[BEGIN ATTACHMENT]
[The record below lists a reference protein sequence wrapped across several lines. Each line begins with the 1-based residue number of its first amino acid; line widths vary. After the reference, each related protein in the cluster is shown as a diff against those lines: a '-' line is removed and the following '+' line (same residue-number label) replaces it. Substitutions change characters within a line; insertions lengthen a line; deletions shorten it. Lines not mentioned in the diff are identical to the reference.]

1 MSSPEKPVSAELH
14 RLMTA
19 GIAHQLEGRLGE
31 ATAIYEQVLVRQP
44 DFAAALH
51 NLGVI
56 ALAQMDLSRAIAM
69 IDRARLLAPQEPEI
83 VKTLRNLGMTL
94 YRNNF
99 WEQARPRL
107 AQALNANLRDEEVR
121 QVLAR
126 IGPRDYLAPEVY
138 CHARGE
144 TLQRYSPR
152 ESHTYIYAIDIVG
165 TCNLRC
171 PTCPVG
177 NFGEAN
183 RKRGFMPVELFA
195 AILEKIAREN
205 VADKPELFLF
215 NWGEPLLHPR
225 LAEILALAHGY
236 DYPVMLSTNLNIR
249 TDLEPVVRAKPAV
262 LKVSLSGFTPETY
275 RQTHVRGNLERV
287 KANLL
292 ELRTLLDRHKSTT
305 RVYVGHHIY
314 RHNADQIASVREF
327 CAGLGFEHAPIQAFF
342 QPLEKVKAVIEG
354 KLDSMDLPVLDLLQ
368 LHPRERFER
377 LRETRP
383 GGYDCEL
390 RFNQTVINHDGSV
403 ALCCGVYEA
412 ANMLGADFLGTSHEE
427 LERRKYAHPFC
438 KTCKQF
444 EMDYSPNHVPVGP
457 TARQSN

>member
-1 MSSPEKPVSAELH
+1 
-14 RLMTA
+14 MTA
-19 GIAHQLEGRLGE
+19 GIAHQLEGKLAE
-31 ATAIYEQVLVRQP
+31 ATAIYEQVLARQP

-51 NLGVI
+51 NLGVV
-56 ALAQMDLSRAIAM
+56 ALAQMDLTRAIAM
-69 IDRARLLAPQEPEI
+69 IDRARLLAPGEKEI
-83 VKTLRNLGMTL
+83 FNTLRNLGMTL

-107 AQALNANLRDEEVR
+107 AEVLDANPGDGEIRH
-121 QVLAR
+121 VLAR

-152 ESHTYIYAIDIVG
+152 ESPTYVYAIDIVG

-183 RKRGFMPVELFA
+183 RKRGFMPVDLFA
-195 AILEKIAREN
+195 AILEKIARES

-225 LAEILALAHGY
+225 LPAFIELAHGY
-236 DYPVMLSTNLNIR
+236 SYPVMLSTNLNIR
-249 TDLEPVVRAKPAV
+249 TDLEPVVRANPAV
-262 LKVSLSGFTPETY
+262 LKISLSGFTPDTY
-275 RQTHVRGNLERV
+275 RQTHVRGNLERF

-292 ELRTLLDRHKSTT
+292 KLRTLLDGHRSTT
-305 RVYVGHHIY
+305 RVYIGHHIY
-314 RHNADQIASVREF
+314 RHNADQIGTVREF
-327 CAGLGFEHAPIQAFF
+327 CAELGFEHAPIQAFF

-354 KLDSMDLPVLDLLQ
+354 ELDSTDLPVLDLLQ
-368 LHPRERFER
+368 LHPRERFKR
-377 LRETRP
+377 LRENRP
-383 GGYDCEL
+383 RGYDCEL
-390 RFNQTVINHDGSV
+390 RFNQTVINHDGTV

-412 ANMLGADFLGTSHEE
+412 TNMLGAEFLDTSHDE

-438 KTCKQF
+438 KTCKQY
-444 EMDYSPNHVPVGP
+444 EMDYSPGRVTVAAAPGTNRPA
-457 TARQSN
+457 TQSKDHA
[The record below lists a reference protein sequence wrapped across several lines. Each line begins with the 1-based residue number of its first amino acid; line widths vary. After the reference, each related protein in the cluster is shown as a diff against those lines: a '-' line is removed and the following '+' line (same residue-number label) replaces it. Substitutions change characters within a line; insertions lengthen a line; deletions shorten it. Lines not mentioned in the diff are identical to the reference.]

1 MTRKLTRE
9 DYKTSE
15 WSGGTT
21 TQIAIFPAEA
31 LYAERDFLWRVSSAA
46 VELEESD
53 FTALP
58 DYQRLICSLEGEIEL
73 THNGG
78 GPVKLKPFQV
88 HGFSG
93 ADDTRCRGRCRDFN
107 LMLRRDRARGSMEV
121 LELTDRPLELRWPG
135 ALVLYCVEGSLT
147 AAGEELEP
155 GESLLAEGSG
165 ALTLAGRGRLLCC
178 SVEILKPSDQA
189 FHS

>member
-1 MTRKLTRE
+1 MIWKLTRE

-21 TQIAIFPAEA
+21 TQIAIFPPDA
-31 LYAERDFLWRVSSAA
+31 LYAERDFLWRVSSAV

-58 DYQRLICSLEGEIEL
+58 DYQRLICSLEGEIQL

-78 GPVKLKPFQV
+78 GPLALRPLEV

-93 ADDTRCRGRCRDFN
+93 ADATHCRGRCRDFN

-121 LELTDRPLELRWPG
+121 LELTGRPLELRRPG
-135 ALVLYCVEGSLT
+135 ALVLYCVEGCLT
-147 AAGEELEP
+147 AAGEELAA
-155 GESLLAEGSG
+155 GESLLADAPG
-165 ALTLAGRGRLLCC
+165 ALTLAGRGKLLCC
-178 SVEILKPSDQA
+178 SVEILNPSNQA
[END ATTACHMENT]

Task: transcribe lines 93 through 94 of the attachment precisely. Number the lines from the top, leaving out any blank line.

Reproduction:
-354 KLDSMDLPVLDLLQ
+354 ELDSTDLPVLDLLQ